Is the Vanguard MSCI Index International Shares ETF (VGS) a better buy for beginner investors or retirees?

This diversified fund could be precisely what some investors need.

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The Vanguard MSCI Index International Shares ETF (ASX: VGS) is a popular exchange-traded fund (ETF) that could be a useful investment for many investors, whether they're already in retirement or just starting out.

The VGS ETF enables investors to gain exposure to the global share market. It invests in businesses from a wide range of major developed countries, including the United States, Japan, the United Kingdom, France, Canada, Switzerland, Germany, the Netherlands, and Denmark.

Could the fund be a better choice for younger or older investors? I think it could be equally appropriate for both groups' investment strategies for a few key reasons.

Tracks the market for low fees

The global share market has been a powerful wealth-building machine that has delivered pleasing long-term returns, thanks to the strength and economic moats of the underlying holdings.

The VGS ETF portfolio holds many of the world's leading companies, including Microsoft, Apple, Nvidia, Amazon, Alphabet, Meta Platforms, Visa, Procter & Gamble, Mastercard, Costco, Walmart and Salesforce.

This is a very high-quality group of holdings. It would take an individual investor a great deal of effort and research to recreate a portfolio with that much diversification and quality.

Thanks to this ASX ETF, we can track the performance of the global share market at a low cost.

VGS comes with an annual management fee of just 0.18%, meaning nearly all of the (excellent) returns stay in the hands of investors. Low costs are appealing whether you're old or young.

Good returns

I wouldn't advocate investing in something just because it's diversified. I want to have a satisfactory level of confidence that the investment returns could compound my wealth at a solid pace in the coming years.

According to Vanguard, the VGS ETF has delivered an average return per annum of 12.7% since its inception in November 2014. If the return can continue at a double-digit pace, that'd be good news for anyone's portfolio, whether they're beginners or retirees.

We can't accurately predict future returns, but some of the financial characteristics look compelling enough for continued long-term success. As of April 2024, according to Vanguard, the VGS ETF's return on equity (ROE) ratio is 18.8%, and the earnings growth rate for the overall portfolio is 14%.

When companies generate good earnings and reinvest money in their businesses for a profit return of almost 20%, I believe this is likely to lead to good long-term outcomes for shareholders.

The younger investors may be looking for an investment to grow their wealth, while older investors may want returns to pay for their lifestyle.

Beginners, retirees, and everyone else could benefit from that potential return and hopefully experience capital growth. However, no level of return can be guaranteed.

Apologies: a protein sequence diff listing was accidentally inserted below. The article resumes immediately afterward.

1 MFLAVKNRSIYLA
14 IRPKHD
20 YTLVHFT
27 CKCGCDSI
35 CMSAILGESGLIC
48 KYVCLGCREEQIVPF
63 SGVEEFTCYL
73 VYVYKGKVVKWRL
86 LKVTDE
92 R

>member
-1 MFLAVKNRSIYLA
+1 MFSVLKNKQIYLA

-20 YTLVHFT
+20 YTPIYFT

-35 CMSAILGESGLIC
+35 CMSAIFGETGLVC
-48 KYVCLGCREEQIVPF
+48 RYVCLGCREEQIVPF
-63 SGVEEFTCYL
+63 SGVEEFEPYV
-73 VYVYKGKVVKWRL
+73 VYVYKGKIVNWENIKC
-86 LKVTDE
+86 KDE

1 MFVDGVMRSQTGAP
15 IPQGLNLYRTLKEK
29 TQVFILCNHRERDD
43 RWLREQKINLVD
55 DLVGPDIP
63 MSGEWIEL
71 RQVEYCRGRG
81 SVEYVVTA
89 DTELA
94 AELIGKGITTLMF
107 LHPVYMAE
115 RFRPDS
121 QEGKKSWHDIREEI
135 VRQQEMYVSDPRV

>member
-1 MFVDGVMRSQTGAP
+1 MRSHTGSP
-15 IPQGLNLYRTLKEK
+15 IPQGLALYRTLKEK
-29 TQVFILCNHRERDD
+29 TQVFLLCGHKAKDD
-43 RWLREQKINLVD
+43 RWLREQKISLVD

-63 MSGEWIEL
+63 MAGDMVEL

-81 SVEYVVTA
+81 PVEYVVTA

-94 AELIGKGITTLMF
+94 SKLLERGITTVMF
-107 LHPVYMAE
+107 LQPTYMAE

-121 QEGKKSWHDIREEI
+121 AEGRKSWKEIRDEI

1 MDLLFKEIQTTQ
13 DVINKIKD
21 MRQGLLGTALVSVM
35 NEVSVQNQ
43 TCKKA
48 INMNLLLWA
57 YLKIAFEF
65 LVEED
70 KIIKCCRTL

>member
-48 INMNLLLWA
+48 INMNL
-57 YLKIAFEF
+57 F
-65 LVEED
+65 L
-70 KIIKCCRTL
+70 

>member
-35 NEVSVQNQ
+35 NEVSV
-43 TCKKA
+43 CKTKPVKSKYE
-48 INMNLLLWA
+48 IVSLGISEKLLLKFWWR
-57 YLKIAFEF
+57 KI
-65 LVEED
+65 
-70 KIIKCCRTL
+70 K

What about passive income for retirees?

People in retirement may want more cash flow than this ASX ETF's dividend yield can provide. According to Vanguard, the VGS ETF dividend yield was just 1.8% at the end of April 2024.

However, if the fund keeps delivering capital growth, retirees could decide to sell a small portion each year and still generate capital growth with their portfolio.

For example, if you invested $100,000 in Vanguard MSCI Index International Shares ETF units and the fund rose 10% in value (potentially including re-investing dividends) in one year, it'd be worth $110,000 after 12 months. You could sell $4,000 of the holding – creating a 4% 'dividend yield' on the initial balance – and still have $106,000 remaining.

I wouldn't want to sell all of the capital gains generated because a share market decline could occur in some years, so it would be wise to consider allowing the balance to keep rising in the positive years.

John Mackey, former CEO of Whole Foods Market, an Amazon subsidiary, is a member of The Motley Fool’s board of directors. Randi Zuckerberg, a former director of market development and spokeswoman for Facebook and sister to Meta Platforms CEO Mark Zuckerberg, is a member of The Motley Fool's board of directors. Motley Fool contributor Tristan Harrison has no position in any of the stocks mentioned. The Motley Fool Australia's parent company Motley Fool Holdings Inc. has positions in and has recommended Amazon, Apple, Costco Wholesale, Mastercard, Meta Platforms, Microsoft, Nvidia, Salesforce, Visa, and Walmart. The Motley Fool Australia's parent company Motley Fool Holdings Inc. has recommended the following options: long January 2025 $370 calls on Mastercard, long January 2026 $395 calls on Microsoft, short January 2025 $380 calls on Mastercard, and short January 2026 $405 calls on Microsoft. The Motley Fool Australia has recommended Amazon, Apple, Mastercard, Meta Platforms, Microsoft, Nvidia, Salesforce, and Vanguard Msci Index International Shares ETF. The Motley Fool has a disclosure policy. This article contains general investment advice only (under AFSL 400691). Authorised by Scott Phillips.

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